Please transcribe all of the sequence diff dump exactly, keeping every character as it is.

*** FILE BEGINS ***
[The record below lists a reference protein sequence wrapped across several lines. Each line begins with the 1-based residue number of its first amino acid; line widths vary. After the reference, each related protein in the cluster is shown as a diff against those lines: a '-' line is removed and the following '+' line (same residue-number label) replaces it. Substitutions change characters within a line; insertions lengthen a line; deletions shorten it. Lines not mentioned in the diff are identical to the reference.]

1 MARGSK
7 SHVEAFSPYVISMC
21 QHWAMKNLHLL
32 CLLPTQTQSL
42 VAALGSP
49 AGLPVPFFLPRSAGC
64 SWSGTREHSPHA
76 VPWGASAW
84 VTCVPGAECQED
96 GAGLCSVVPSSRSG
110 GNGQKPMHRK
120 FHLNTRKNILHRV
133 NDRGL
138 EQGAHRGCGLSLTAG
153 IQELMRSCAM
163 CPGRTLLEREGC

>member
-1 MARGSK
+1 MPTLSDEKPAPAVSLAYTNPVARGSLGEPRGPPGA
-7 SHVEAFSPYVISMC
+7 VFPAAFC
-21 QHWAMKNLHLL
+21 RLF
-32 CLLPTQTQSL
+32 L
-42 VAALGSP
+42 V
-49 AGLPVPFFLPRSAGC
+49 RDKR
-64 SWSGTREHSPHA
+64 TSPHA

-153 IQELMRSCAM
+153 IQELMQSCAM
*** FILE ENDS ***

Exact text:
[The record below lists a reference protein sequence wrapped across several lines. Each line begins with the 1-based residue number of its first amino acid; line widths vary. After the reference, each related protein in the cluster is shown as a diff against those lines: a '-' line is removed and the following '+' line (same residue-number label) replaces it. Substitutions change characters within a line; insertions lengthen a line; deletions shorten it. Lines not mentioned in the diff are identical to the reference.]

1 MARGSK
7 SHVEAFSPYVISMC
21 QHWAMKNLHLL
32 CLLPTQTQSL
42 VAALGSP
49 AGLPVPFFLPRSAGC
64 SWSGTREHSPHA
76 VPWGASAW
84 VTCVPGAECQED
96 GAGLCSVVPSSRSG
110 GNGQKPMHRK
120 FHLNTRKNILHRV
133 NDRGL
138 EQGAHRGCGLSLTAG
153 IQELMRSCAM
163 CPGRTLLEREGC

>member
-1 MARGSK
+1 MPTLSDEKPAPAVSLAYTNPVARGSLGEPRGPPGA
-7 SHVEAFSPYVISMC
+7 VFPAAFC
-21 QHWAMKNLHLL
+21 RLF
-32 CLLPTQTQSL
+32 L
-42 VAALGSP
+42 V
-49 AGLPVPFFLPRSAGC
+49 RDKR
-64 SWSGTREHSPHA
+64 TSPHA

-153 IQELMRSCAM
+153 IQELMQSCAM